Does your baby wake to feed during the night? How to handle night waking will really depend on where your child is at in his or her sleep schedule. At the time of my travel, my daughter was only sometimes waking in the night, as in every few nights or so, but more often sleeping through. Because of this, I decided I would pump once right before I would go to bed and again upon waking up in the morning. It was a nice compromise and allowed me to get some additional sleep on my work trip.

I typically have a concern that my supply will not keep up with pumping alone because I had a supply struggle experience with my first baby. If I would have been at the point of nursing my baby during the night, I would have chosen to wake and pump once during the night to keep up with her demand while I was away. I did not want to return home not having pumped at least the amount she consumed while I was gone.

Do you have a milk storage plan? Most hotel rooms come equipped with a mini fridge. Should you have any concern that your room does not have this amenity, check the hotel website or call ahead of time and request a fridge should it not come standard. Be sure to check the refrigeration temperature upon arrival. Hotels often keep these at a warmer temperature, likely to save on energy expenditure, but you are able to change the temperature setting simply via a dial on the fridge. It’s very important when you’re storing milk to have the proper temperature (39 degrees Fahrenheit)!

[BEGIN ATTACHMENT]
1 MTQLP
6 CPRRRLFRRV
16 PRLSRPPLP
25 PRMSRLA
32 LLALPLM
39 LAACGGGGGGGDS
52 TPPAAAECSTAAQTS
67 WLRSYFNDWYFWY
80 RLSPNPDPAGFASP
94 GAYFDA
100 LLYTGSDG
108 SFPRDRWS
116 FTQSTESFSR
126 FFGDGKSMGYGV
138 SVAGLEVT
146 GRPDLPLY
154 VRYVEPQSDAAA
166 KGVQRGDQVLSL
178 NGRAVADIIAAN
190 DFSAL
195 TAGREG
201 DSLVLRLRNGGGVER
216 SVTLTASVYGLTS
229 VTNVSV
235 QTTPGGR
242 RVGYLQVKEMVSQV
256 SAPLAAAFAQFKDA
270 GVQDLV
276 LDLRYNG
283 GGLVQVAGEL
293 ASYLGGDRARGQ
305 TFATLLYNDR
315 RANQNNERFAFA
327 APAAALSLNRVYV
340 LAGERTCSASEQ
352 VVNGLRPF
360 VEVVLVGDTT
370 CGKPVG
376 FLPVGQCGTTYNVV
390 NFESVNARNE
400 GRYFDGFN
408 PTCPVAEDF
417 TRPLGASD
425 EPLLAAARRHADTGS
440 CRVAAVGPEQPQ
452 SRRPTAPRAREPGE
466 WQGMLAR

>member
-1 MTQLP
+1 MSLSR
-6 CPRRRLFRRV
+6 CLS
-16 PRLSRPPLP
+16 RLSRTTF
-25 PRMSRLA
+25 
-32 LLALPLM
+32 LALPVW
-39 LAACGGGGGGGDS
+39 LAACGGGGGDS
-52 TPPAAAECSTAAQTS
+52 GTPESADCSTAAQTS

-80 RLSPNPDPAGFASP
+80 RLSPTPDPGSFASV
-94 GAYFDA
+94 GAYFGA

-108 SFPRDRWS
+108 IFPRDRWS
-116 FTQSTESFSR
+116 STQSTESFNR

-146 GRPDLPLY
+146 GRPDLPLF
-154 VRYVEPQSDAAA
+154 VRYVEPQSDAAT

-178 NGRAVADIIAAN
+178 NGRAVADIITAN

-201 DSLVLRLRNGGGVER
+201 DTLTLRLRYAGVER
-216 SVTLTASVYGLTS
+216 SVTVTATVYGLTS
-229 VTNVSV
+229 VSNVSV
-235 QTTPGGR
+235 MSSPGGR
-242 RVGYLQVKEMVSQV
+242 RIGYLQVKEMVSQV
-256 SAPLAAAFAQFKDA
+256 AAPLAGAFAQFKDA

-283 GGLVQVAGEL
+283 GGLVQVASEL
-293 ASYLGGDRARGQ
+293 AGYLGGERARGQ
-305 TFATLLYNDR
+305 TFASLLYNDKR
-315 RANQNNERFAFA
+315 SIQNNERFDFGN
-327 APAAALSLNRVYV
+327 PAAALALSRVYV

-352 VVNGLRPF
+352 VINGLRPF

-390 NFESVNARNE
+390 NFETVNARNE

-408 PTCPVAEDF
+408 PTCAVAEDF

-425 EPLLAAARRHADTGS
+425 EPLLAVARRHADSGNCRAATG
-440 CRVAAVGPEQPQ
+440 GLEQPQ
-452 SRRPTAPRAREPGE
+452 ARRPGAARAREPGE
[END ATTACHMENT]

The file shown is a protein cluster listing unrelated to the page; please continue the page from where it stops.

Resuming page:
Storing milk during the conference day may vary. While I suggest you refer to the Conference Day Pumping Checklist for some more details, I’ll share that this extended conference stay was actually quite accommodating to my pumping schedule. Because the sessions were in the same facility, I was able to quickly escape to my hotel room for pumping breaks and did not have to carry my pump or cooler with me for the day. Major perks of that conference! Should that not be the case, the checklist will help you think through the conference day logistics.

I stored milk in freezer bags after expressing to save on space and allow for easier transfer home. These freezer bags are my favorite! Also to note here is that my trip did not require me to freeze milk while I was away. Breast milk may be kept safely in a refrigerator for five days. Should I have been away for longer, I would have made arrangements to freeze my milk during my stay.

How many supplies do you need? I recommend packing two sets of pumping supplies. This allows you to not have to wash after each pumping session during the conference day and provides a back up set should anything happen to your parts while traveling. Also, pack lots of freezer bags! I did not want to have to re-divide milk to use or freeze when I arrived back home, so I simply divided and stored accordingly while I was traveling. These were great to lay flat in the mini fridge and even easier to bring home with me.